Area Forecast Discussion
National Weather Service El Paso TX/Santa Teresa NM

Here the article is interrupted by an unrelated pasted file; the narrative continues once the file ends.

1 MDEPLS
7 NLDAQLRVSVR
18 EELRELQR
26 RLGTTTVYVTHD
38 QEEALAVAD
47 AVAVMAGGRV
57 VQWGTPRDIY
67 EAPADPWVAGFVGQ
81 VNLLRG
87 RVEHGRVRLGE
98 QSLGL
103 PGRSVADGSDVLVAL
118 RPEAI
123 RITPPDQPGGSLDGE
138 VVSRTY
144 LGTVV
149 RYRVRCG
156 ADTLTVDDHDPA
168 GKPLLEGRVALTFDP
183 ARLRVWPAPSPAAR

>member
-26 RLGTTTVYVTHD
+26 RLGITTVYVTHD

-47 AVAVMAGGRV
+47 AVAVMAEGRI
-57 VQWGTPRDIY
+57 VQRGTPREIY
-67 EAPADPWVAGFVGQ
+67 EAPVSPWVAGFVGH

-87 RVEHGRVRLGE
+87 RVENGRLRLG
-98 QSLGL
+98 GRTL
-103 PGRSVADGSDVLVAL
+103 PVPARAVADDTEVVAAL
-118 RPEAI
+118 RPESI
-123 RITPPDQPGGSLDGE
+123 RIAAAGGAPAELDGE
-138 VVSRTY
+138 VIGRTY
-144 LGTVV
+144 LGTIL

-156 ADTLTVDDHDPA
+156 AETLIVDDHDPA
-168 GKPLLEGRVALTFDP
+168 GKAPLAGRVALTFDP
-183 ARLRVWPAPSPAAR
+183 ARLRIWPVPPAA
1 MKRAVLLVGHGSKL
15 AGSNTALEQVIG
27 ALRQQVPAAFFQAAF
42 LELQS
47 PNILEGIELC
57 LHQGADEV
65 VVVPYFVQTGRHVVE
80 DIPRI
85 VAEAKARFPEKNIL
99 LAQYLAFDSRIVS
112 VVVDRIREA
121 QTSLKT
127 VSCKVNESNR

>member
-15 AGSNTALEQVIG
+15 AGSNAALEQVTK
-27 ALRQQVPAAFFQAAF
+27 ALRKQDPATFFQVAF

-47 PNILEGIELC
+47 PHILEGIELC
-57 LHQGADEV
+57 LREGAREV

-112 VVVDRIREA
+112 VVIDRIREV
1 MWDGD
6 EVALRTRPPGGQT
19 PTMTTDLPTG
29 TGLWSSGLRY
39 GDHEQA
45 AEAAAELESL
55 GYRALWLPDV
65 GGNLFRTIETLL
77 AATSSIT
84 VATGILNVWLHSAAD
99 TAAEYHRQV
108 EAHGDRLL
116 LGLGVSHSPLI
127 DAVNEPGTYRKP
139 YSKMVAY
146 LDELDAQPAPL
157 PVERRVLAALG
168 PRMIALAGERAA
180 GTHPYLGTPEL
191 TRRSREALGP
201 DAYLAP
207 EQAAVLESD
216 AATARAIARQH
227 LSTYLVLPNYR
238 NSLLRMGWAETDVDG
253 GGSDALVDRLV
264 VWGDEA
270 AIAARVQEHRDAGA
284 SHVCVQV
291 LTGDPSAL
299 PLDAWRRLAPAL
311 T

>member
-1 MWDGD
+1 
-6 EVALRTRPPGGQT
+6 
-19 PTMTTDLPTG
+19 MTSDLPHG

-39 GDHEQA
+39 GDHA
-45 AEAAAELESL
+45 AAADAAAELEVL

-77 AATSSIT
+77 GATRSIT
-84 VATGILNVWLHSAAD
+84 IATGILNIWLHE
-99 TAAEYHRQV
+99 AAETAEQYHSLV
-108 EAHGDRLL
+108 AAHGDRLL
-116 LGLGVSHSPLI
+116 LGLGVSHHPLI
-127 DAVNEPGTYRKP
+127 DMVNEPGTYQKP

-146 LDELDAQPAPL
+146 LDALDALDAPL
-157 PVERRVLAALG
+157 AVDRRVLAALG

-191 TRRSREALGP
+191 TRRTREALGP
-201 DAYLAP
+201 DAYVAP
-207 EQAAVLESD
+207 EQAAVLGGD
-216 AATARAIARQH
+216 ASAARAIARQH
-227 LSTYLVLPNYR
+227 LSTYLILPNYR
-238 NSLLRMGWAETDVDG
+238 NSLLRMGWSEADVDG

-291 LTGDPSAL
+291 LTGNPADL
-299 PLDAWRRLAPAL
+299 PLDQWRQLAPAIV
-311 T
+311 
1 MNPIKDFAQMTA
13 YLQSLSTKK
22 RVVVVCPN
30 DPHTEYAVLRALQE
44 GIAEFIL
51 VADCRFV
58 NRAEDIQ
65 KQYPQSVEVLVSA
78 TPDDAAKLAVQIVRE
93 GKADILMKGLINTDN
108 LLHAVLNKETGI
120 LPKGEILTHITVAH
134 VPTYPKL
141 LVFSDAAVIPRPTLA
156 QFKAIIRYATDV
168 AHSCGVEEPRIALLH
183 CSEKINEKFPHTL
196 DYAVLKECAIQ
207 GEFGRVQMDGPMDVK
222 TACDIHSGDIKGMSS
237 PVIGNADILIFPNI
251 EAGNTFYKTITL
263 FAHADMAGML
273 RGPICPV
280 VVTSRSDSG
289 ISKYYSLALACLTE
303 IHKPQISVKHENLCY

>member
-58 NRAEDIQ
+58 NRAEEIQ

544 PM MDT Wed Jul 7 2021 ...Update for 00Z TAF Cycle... .AVIATION...00Z TAF CYCLE VFR conditions expected to prevail through forecast period. VCTS included for KLRU/KDMN until 03Z this evening as scattered thunderstorms subside. Skies beginning SCT-BKN070CB, becoming FEW100 after 06Z tonight. Winds 050-080 at 08-12KT subsiding to 04-08KT overnight. TS coverage will be limited to Gila Mountains on Thursday with no threat to local terminals. Light SE surface winds will make for a good flying day. && .PREV DISCUSSION...200 PM MDT Wed Jul 7 2021... .SYNOPSIS... Thunderstorm chances all but disappear for Thursday and Friday, except for the Gila. Then on Saturday, moisture returns bringing thunderstorm chances back into the picture until mid-week next week when drier air lowers storm chances yet again. Temperatures will generally be in the 90s with the hottest days Friday and Saturday. && .DISCUSSION... .SHORT TERM...Today through Tomorrow... An upper level ridge of high pressure will continue to linger across the Four Corners. Weakness along the eastern periphery of the ridge coupled with orographic lift and diurnal heating will produce showers and thunderstorms across the mountains first before spreading to the the inland areas. I`m not expecting significant widespread showers and storms as was the case yesterday. However, latest HRRR does suggest that much of the storms will be confined to areas along the Arizona/New Mexico border with a few pop-up storms east of the Rio Grande As with any storms, gusty winds and heavy down pours are expected. The winds this afternoon will be light to moderate and generally from the east with the high temps slightly on the cooler side. Active weather should diminish by early this evening as we loose daytime heat suggested by latest hi-res models. However, I can`t rule out a lingering storm or two passing through before midnight as with the case from the previous nights. Quiet will be in store the rest of the night with a few clouds hovering over our CWA. The winds will become light to light and variable during the overnight hours. With clouds in place, the lows on Thursday morning will be on the warm. Fewer storm coverage is anticipated for Thursday as the upper level ridge begins to strength over our area. Any storms that do occur will be across the high terrains such the Gila Mountains. Much of the area will be relatively dry with drier air in place under the ridge. && .LONG TERM... Rain chances will be dependent on the position of the summertime upper high and the moisture stream rotating clockwise around it. Friday will be a dry day with the high west of the Four Corners with relatively dry air circulating into the CWA and PW (Precipitable Water) values dropping below an inch. This will leave only an outside chance for the Gila. The high decides to vacation over Vegas and decides to party there for the remainder of the long-term period. This will keep a relatively moist flow over the area through Monday with PW values between 1-1.25". Storm chances will therefore return on Saturday though with mountain areas favored. Of note, a trough will close off into a low over the mid-west, and its trailing trough axis may enhance thunderstorm chances some for Sunday night. Otherwise, it will be the typical monsoonal pattern of scattered mountain storms with lowland storms forming off outflows in the late afternoon and evening. The high continues its summer vacation over Vegas by Tuesday, but it will expand its influence over NM and Far West TX. As it does so, some drier air will arrive dropping PW values below an inch to finish out the period. Rain chances will drop accordingly. Kept low pops in for now, but if the present pattern holds, they may need removal for Tuesday and especially Wednesday. Temperatures during this period will continue to be at or below normal. The drier days will be on the warmer side. El Paso will be close to adding one more 100 to its 2021 total on Saturday. We drop back below normal Sunday, then start warming again mid-week as moisture departs. && .FIRE WEATHER... Showers and thunderstorms are possible this afternoon into early this evening before drier weather begin to move in across the area. Expect Thursday and Friday to be mainly dry except with the possibility of the Gila mountains on Friday afternoon. Moisture will return this weekend into next week bringing another chance for showers and thunderstorms. The Min RH`s will be above 30% today with it dropping to below 30% on Thursday and Friday. The Min RH`s for this weekend into first half next week should creep back into the 20 to 30% across the lowlands and 40 to 50% in the mountains. The vent rate will poor to good through the up coming weekend and into next week. && .PRELIMINARY POINT TEMPS/POPS... El Paso 70 93 72 97 / 10 0 0 0 Sierra Blanca 62 86 63 89 / 0 0 0 0 Las Cruces 66 91 68 96 / 20 0 0 0 Alamogordo 64 91 67 96 / 20 0 0 0 Cloudcroft 46 71 50 75 / 20 0 0 0 Truth or Consequences 67 92 71 96 / 20 0 0 0 Silver City 61 86 65 91 / 30 0 10 10 Deming 64 93 66 98 / 30 0 0 0 Lordsburg 67 92 69 97 / 30 0 0 0 West El Paso Metro 71 93 72 97 / 10 0 0 0 Dell City 65 91 66 94 / 0 0 0 0 Fort Hancock 68 94 69 97 / 10 0 0 0 Loma Linda 64 85 66 89 / 0 0 0 0 Fabens 70 94 71 97 / 10 0 0 0 Santa Teresa 67 91 68 96 / 20 0 0 0 White Sands HQ 69 90 71 95 / 20 0 0 0 Jornada Range 66 90 68 95 / 20 0 0 0 Hatch 66 92 68 98 / 20 0 0 0 Columbus 68 91 69 96 / 20 0 0 0 Orogrande 65 90 68 94 / 10 0 0 0 Mayhill 52 79 55 83 / 20 0 0 0 Mescalero 50 81 55 85 / 20 0 0 0 Timberon 49 77 53 81 / 10 0 0 0 Winston 55 85 58 91 / 20 0 0 10 Hillsboro 63 89 66 94 / 30 0 0 0 Spaceport 64 90 67 95 / 20 0 0 0 Lake Roberts 56 88 59 93 / 30 10 10 20 Hurley 60 89 63 94 / 30 0 0 0 Cliff 58 95 61 100 / 20 20 20 20 Mule Creek 62 90 66 95 / 30 20 20 20 Faywood 63 87 66 93 / 30 0 0 0 Animas 65 92 67 98 / 30 0 0 0 Hachita 64 91 66 96 / 20 0 0 0 Antelope Wells 66 90 67 96 / 20 0 0 0 Cloverdale 63 86 65 92 / 20 0 0 0 && .EPZ WATCHES/WARNINGS/ADVISORIES... NM...None. TX...None. && $$ 32/34/30